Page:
| Ivor Roberts |
|Born||24 September 1946|
|Alma mater||St Mary's College (Crosby), Keble College (Oxford)|
|Member of||Counter Extremism Project|
UK diplomat who noted in 2004 that George W Bush was "al-Qa'ida's best recruiting sergeant". He was Ambassador to Yugoslavia during the Bosnian civil war and the descent into war in Kosovo. Interestingly, Britain was heavily involved in the instigation of Kosovo war, including cooperation with Islamist mercenary groups.
Sir Ivor Roberts is a retired UK diplomat who noted in 2004 that George W Bush was "al-Qa'ida's best recruiting sergeant". He was Ambassador to Yugoslavia during the Bosnian civil war and the descent into war in Kosovo. Interestingly, Britain was heavily involved in the instigation of the 1999 Kosovo war, including cooperation with Islamist mercenary groups.
Roberts joined the Foreign and Commonwealth Office (FCO) as Third Secretary in 1968. He went to study Arabic at MECAS in the Lebanon in 1969, and was posted to Paris in 1970. He was acting Head of Chancery in Luxembourg in 1973 before returning later that year to the FCO to serve firstly in Eastern European and Soviet Department (Balkans desk), then in Western European Department (German desk) and subsequently in European Integration Department, where he worked on the European Community's Common Agricultural Policy and the European Parliament. He was appointed First Secretary at the British High Commission in Canberra in 1978. In 1980 he was posted temporarily to the newly independent Pacific state of Vanuatu (formerly New Hebrides) as Political Adviser at the time of a rebellion. He returned to Canberra as Head of the Economic and Commercial Department and Agricultural Adviser until 1982. He then returned to London and took up the post of Deputy Head of News Department in the FCO.
On return to London in 1986, Sir Ivor became Deputy Head of the Foreign Office’s Press Department and later Head of Counter-Terrorism. In that role his responsibilities included the kidnapping of Westerners in Lebanon by Hizbollah, the activities of the Abu Nidal terrorist organization, the Lockerbie bombing and IRA terrorism.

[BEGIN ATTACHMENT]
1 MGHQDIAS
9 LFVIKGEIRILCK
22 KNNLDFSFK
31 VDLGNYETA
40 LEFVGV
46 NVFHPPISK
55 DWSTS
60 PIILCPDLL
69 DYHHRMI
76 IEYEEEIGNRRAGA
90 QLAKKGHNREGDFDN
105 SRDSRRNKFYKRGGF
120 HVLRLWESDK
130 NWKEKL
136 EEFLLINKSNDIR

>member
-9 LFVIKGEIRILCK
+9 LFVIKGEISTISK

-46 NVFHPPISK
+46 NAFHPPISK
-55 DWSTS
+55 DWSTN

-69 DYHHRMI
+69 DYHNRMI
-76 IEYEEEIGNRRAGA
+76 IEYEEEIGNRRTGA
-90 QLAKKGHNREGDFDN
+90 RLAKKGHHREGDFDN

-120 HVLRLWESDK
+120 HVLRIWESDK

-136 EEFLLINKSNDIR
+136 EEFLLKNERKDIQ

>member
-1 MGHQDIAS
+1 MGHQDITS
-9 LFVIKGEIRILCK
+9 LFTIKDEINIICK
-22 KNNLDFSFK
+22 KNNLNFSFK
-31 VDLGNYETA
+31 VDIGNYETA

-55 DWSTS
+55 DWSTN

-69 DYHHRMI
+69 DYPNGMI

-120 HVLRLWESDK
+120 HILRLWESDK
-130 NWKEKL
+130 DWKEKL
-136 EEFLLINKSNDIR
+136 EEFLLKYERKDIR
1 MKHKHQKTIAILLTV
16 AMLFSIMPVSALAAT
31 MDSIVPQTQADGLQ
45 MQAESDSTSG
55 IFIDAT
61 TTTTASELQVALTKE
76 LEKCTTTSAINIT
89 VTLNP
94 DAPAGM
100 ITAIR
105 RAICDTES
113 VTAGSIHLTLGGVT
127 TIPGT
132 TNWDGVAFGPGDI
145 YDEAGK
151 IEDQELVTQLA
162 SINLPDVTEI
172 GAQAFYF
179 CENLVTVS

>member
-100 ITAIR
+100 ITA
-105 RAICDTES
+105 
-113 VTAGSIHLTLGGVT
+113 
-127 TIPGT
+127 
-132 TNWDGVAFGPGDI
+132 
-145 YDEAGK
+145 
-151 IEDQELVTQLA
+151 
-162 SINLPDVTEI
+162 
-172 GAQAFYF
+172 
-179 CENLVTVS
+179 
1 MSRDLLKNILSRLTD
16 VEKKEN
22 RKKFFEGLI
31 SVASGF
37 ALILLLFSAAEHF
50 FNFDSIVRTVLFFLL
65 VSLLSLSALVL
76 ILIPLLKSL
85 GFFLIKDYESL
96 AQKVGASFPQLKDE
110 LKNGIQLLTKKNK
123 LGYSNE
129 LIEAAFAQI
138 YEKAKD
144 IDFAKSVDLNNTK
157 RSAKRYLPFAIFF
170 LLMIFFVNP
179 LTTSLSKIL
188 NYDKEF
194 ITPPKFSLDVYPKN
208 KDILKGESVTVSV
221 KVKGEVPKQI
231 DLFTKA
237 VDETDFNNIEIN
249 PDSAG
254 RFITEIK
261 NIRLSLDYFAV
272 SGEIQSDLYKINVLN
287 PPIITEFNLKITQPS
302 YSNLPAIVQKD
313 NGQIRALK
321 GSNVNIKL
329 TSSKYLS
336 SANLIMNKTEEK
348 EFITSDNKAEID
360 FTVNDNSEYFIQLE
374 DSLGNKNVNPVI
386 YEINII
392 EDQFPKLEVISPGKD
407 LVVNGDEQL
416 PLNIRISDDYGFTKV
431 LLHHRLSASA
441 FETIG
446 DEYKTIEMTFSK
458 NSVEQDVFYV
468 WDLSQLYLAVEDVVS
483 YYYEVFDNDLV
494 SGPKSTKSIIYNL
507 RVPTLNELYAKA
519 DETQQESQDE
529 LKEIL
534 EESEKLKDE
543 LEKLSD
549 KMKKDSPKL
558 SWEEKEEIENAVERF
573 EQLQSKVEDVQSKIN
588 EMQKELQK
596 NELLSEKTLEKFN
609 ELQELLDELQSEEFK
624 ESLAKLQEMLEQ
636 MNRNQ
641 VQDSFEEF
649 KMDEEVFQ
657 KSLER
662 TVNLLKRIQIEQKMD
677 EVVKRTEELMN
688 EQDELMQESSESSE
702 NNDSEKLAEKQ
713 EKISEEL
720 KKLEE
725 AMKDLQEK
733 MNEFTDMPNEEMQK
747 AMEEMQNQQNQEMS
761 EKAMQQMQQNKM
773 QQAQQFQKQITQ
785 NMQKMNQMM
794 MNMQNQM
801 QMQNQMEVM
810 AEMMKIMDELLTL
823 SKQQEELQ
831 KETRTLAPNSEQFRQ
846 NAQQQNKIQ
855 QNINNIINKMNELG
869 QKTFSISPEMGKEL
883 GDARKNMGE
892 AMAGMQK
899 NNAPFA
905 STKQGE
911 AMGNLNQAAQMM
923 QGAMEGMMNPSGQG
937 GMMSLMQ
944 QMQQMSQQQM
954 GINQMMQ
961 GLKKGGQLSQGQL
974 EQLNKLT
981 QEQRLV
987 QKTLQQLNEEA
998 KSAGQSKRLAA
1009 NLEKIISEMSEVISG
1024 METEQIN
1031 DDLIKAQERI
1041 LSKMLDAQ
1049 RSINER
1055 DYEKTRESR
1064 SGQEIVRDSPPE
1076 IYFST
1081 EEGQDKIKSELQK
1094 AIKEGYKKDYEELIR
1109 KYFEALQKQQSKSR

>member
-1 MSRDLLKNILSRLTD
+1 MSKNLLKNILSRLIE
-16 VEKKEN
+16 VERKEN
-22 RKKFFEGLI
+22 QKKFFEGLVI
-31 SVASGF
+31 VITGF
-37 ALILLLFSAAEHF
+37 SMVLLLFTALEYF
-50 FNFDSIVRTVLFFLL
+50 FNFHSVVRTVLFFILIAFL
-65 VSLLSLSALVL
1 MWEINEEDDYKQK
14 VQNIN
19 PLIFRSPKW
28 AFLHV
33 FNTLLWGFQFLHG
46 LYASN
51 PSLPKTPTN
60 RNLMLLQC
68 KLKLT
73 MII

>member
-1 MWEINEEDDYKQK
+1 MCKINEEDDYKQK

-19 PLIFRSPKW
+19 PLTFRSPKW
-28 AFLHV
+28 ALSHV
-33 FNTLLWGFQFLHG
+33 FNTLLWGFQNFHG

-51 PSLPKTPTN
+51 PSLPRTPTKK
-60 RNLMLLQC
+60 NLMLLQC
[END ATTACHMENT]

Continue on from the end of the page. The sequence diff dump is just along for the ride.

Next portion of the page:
He was appointed Chargé d'Affaires and Consul-General in Belgrade in March 1994, and after recognition of the Federal Republic of Yugoslavia by the United Kingdom, he became Ambassador during the Bosnian civil war and the descent into war in Kosovo. Britain was heavily involved in the lead-up to the Kosovo war, including cooperation with Islamist mercenary groups.
Roberts was also involved in the negotiations for the release of British soldiers held captive by the Bosnian Serbs in May/June 1995. He left Belgrade at the end of 1997. In 1998–99 he took a sabbatical year as Senior Associate Member of St Antony's College, Oxford.
Roberts returned as Ambassador to Ireland 1999–2003, and to Italy from March 2003 until his retirement in 2006.
After Sir Ivor retired from the Diplomatic Service in September 2006 he took up the post of President of Trinity College, Oxford.
Roberts is an advisory board member of the Counter Extremism Project. He is a member of the Advisory Board of and frequent contributor to the MacKinder Forum, dedicated to the work of the influential geostrategist Mackinder.
In 2007, he gave a valedictory telegram which was "curtly dismissive" of the "war on terror". The response from the Foreign and Commonwealth Office was to ignore the substance of his telegram but ban the century-old practice of valedictory telegrams from British envoys. Given his time in Yugoslavia, the whole telegram incident might be an attempt at creating an impression of something else than reality.
In 2009, Roberts edited the sixth edition of Satow's Diplomatic Practice, originally written in 1917 by Sir Ernest Satow and widely used in embassies throughout the world (Oxford University Press: 2009; ISBN 978-0-19-955927-5). It was reviewed by Sir Jeremy Greenstock later the same year. The seventh centenary edition, also edited by Roberts, appeared in 2017 (ISBN 9780198821953). His memoir of his years in the Balkans, Conversations with Milosevic, was published in 2016.
- The Diplomatic Service List 1989 (page 287), HMSO; ISBN 0-11-591707-1
- The Diplomatic Service List 1989 (page 287), ibid.